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Scared of Needles? 5 Tips to Overcome the Fear

Let’s face it: No one loves getting a shot or having their blood drawn, but some people are downright fearful that it sometimes prevents them from getting necessary care. This phobia is called trypanophobia.

Here’s what we know about this phobia and how to overcome it.

How common is trypanophobia?

The data can vary, but it’s estimated that 10% of Americans suffer from a fear of needles, and this includes those who experience vasovagal syncope, a condition that leads to fainting.

Why are we so scared of needles?

The fear is pretty common, but one of the main causes may be simply the fear of the unknown. “When you don’t know about something, it’s not unreasonable to be a bit fearful,” said Kelly Pintarich, a child life specialist at Banner Health in Phoenix, AZ. “I’ve noticed that with patients who have had multiple exposures to needles (such as those with diabetes), they tend to be OK and less fearful because they know what to expect.”

Another common reason to fear needles is due to a misconception about needles themselves. “Some patients, young and old alike, believe that the needle stays in your arm,” Pintarich said. “We remind patients all the time that when we place an IV, draw blood or give a shot, the needle part comes out—it won’t remain in your body.”

And, if you’ve had a negative experience involving needles or medical procedures, you probably aren’t fond of needles either. This can be from witnessing a loved one’s fear of needles or unpleasant memories of your own.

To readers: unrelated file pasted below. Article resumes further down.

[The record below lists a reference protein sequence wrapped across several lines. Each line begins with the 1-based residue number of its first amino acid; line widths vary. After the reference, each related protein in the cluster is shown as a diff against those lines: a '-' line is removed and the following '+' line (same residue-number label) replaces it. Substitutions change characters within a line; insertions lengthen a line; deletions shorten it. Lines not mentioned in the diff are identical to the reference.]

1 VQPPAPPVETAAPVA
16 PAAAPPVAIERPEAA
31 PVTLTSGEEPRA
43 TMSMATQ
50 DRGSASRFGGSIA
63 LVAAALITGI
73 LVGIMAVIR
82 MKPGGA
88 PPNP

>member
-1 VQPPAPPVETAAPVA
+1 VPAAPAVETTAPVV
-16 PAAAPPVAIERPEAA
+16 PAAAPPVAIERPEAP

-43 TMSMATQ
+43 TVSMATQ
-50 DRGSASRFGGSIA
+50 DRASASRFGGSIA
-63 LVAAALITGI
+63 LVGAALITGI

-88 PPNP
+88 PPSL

Now that we understand the causes, Pintarich shared some useful strategies to help you overcome your fear.

Techniques to help you overcome your fear (or a loved one’s) of needles

  1. Take deep breaths. When we are anxious or scared, our body tenses and our breath becomes faster and shallower. Relaxation technique like taking long, slow, deep breaths in through the nose and slowly out through your mouth can help.
  2. Coach yourself. When irrational or extreme fears and negative thoughts enter your brain, remind yourself that any pain associated with shots or blood draws are over pretty quickly. Coach yourself with positive thoughts, like “This isn’t going to be bad. It’ll be over before I know it.”
  3. Distract yourself. Find something that will help keep your mind off what is happening. You can listen to calming music, watch something on your phone, squeeze a stress ball or chat up the person who’s giving you the shot or taking blood.
  4. Simply look away. There’s no reason to watch what’s happening. The person handling the needle will be done quicker than you think.
  5. Let your health care provider know about your fear. When you go to get procedures involving a shot or blood draw, let the staff know upfront about your fear. This way the staff knows to take extra time ensuring you are comfortable and ready.

Additional tips for parents with children who are fearful of needles:

  • Bring your child’s favorite toy or stuffed animal to hold.
  • Bring an iPad or tablet with their favorite movie or TV show to distract them.
  • Play soft calming music.
  • Use comfort positioning—secure hugging holds that help your child feel safe and secure during a medical procedure.
  • You know your child best, so let the staff know if there are special circumstances where it’s best your child doesn’t know what is about to happen.

What if you just can’t overcome your fear?

Is your fear of needles interfering with your daily life and holding you back from necessary medical care? While the tips above can help, they may not be effective for those with a true needle phobia. Talk to your health care provider or a behavioral health specialist about treatment options, such as cognitive-behavioral therapy (CBT), exposure therapy or medications.

“CBT can help you reframe your thinking and build appropriate coping skills,” Pintarich said. “With exposure therapy, your health care provider will gradually increase your exposure to needles, which can lessen the panic they cause. Both are highly effective treatment options.”

To find a behavioral health specialist near you, visit or call the Banner Appointment Line at 800-254-4357.

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